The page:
• In open discussion, it was noted that rumors are abound of a possible independent PAC for local progressive candidates being developed right now, and that this may well coincide with the creation of a new likewise independent initiative – dubbed “Working Families First” – which is being developed via a grassroots campaign to help provide progressive candidates with a reliable database and healthy network with which to capitalize on in future campaigns.
  • We also discussed our ongoing consideration on hosting a debate/forum for the 12th Congressional District Candidates as well as contemplated whether we should host a Women’s March in Newark at the old Gazebo location on the one year anniversary of Trump’s Inauguration (January 20th).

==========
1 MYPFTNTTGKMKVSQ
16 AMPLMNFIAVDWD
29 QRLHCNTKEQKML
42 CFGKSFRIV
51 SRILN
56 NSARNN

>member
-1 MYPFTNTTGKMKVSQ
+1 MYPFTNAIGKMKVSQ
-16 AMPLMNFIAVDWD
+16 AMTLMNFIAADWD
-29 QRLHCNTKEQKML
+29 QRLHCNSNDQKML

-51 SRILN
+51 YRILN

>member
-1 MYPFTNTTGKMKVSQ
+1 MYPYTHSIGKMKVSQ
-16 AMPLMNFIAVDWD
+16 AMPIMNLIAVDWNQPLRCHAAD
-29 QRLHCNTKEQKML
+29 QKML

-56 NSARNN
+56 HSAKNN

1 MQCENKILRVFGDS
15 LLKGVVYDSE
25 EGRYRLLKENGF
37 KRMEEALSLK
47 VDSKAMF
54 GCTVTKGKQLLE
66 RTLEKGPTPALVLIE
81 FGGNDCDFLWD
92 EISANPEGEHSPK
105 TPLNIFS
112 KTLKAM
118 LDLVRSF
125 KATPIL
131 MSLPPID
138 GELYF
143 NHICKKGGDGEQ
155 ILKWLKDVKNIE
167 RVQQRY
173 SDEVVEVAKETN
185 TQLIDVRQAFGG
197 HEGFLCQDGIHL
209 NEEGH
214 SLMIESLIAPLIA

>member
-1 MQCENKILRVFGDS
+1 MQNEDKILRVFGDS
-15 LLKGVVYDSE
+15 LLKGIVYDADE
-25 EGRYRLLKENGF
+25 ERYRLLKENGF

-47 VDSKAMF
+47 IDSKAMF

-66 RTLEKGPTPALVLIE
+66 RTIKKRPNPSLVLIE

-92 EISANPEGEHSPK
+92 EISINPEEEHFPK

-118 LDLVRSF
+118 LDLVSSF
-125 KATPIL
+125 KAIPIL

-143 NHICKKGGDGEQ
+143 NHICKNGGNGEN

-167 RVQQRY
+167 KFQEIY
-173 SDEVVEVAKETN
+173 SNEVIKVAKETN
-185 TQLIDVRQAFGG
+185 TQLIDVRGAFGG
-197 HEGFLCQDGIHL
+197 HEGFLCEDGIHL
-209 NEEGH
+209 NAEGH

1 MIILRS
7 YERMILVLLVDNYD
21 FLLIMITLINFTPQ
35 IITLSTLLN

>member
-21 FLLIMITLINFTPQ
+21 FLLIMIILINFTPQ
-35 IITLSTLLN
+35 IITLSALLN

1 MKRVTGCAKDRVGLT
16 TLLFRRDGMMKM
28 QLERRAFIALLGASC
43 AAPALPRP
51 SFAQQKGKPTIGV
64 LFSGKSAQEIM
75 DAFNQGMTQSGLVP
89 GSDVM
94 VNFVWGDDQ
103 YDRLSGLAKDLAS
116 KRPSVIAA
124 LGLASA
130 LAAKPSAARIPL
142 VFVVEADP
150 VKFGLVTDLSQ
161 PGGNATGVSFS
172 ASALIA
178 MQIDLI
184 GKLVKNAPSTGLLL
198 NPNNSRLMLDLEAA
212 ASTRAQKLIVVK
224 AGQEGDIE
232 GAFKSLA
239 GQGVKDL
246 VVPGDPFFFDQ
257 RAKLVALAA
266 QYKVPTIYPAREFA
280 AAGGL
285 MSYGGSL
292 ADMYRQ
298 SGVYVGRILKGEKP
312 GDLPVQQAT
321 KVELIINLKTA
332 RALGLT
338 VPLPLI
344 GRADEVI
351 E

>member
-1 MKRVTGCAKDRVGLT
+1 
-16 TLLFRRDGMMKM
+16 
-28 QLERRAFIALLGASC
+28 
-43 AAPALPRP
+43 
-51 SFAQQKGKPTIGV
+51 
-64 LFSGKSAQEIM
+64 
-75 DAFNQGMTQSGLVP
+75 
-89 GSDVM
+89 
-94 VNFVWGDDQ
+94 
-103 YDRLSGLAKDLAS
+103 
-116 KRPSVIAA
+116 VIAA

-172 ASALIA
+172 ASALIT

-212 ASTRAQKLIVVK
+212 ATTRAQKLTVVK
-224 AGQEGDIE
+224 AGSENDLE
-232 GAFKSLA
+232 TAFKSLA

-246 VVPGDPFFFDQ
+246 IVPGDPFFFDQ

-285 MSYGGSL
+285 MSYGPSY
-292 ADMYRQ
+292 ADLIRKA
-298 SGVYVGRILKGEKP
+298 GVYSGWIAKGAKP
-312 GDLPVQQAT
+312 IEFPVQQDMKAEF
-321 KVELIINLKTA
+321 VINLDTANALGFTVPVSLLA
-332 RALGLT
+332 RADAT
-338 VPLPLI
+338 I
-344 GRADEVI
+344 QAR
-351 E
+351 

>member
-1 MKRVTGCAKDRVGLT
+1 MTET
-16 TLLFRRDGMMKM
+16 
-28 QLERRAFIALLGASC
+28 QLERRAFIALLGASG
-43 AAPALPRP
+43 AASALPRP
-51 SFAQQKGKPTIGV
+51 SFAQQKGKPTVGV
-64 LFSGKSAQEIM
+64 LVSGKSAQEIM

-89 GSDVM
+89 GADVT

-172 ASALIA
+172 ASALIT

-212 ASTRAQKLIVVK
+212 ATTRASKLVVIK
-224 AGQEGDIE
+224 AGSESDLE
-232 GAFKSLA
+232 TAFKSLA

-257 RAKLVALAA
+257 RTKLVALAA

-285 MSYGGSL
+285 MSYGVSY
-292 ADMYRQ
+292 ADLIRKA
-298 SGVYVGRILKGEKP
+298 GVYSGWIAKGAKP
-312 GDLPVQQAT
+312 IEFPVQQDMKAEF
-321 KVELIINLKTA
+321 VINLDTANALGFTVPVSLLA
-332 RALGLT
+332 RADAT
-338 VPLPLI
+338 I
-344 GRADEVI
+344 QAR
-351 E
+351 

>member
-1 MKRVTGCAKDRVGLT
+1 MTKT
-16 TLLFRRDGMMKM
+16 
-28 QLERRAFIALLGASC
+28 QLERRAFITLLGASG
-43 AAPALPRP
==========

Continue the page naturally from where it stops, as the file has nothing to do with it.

• Additional note: we affirmed in this meeting that the agenda from now on will officially set the bulk of our actual business for the first half hour with open discussion being an option if the attendees would like to remain and talk afterwards. This will be the goal so as to make for a faster regular meeting which gets right to the point, with the bulk of our organizing occurring via social media, text, phone, and email. Effectively, the business meetings will now serve as a report on the progress of each project and maintain – via the open discussion section – an opportunity to ponder new ideas for projects moving forward.